Zora Neale Hurston published seven books over a career that spanned more than 30 years, including her 1937 masterpiece Their Eyes Were Watching God, which has become a crucial part of the modern literary canon. Wrapped in Rainbows goes beyond the page to dive into Hurston's history: her youth in the country’s first incorporated all-black town, her friendships with luminaries such as Langston Hughes, her sexuality and short-lived marriages, and even her mysterious relationship with Haitian Vodou.

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'Savage Beauty: The Life of Edna St. Vincent Millay' by Nancy Milford

The most famous poet of the Jazz Age, Edna St. Vincent Millay captivated the nation: She smoked in public, took many lovers (both men and women, single and married), flouted convention sensationally, and became the embodiment of the New Woman of the Jazz Age. Here, Nancy Milford paints an iconic portrait of the passionate, fearless woman who became an early celebrity obsession in America...even as she was tormented herself.

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'Shirley Jackson: A Rather Haunted Life' by Ruth Franklin

Ruth Franklin reveals the tumultuous life and inner darkness of the literary genius behind such classics as The Lottery and The Haunting of Hill House. Diving into Jackson's complicated upbringing and her complex relationship with her mother, to her struggles with mental illness and overwhelming insecurities in her marriage and her writing, Franklin paints Jackson as a complex woman who was able to make waves in her profession at a time when women were expected to be housewives and mothers.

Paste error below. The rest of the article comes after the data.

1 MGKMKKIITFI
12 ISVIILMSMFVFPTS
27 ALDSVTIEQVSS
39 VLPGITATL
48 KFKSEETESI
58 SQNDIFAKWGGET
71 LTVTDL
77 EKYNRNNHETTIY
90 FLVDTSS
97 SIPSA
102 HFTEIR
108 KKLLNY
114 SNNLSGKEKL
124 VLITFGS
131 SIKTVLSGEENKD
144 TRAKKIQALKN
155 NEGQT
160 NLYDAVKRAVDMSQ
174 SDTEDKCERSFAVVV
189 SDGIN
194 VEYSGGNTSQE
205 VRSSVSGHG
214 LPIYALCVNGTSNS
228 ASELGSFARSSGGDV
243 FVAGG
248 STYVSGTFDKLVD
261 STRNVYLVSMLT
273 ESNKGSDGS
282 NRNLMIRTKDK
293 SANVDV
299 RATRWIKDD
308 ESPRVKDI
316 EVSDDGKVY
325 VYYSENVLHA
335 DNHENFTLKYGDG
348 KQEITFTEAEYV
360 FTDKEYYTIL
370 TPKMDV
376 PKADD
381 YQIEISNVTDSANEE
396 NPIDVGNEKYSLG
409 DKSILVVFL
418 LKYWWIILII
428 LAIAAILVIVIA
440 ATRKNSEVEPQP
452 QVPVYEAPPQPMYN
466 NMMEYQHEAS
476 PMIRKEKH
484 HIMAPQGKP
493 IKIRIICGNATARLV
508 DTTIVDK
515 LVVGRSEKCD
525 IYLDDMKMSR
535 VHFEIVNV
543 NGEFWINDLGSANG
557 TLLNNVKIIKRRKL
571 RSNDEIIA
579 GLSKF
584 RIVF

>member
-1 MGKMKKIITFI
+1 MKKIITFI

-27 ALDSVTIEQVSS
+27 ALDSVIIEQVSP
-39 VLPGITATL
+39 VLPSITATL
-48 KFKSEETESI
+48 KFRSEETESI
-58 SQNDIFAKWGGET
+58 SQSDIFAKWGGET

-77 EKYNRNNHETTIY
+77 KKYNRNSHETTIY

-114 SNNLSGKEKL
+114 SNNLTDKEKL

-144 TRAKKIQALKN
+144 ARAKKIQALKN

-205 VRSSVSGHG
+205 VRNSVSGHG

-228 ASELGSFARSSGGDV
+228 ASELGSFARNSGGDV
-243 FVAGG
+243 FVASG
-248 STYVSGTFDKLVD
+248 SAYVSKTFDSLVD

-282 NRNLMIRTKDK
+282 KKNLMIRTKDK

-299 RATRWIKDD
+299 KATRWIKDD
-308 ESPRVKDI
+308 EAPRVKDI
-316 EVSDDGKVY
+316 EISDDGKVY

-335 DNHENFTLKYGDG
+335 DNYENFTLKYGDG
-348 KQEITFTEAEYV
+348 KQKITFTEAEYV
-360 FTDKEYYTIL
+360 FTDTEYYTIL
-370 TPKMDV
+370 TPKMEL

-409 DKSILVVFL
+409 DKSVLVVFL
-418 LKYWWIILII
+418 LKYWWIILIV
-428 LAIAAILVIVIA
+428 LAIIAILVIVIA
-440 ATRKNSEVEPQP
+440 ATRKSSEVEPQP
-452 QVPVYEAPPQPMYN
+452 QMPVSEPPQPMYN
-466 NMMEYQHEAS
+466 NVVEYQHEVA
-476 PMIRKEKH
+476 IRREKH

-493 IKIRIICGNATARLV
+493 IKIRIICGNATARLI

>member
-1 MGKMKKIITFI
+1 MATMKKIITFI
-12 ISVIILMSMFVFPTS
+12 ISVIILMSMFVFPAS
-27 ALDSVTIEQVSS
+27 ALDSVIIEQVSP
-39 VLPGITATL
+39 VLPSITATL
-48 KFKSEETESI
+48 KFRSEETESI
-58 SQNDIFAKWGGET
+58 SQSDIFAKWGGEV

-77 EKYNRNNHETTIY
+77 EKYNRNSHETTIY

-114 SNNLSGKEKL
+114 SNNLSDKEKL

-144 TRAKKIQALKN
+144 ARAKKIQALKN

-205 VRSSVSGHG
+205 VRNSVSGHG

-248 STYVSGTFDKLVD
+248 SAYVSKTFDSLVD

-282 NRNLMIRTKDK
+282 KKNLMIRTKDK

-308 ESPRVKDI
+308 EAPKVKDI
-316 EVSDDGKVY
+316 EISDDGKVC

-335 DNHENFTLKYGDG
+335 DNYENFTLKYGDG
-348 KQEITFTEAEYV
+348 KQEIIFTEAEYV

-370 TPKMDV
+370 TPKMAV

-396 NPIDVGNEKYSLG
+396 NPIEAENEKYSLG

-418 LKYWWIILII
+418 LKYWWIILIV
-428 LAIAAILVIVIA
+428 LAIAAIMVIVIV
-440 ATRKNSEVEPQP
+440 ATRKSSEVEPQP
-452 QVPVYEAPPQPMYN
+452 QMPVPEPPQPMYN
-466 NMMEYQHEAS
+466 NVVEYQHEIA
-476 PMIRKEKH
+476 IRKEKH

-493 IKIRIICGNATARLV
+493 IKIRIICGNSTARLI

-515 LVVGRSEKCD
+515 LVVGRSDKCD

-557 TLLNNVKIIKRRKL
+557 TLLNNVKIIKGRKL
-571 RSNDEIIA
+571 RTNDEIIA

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'The Opposite of Fate: Memories of a Writing Life' by Amy Tan

Amy Tan has touched millions of readers with novels like The Joy Luck Club. With the same spirit and humor that characterize her acclaimed novels, she shares her insight into her own life and how she escaped the curses of her past to make a future of her own. From her childhood of tragedy and comedy to her arrival as one of the world's best-loved novelists, Tan recalls arguments with her mother in suburban California, introduces us to the ghosts that inhabit her computer, and offers a portrait of the choices that brought her here.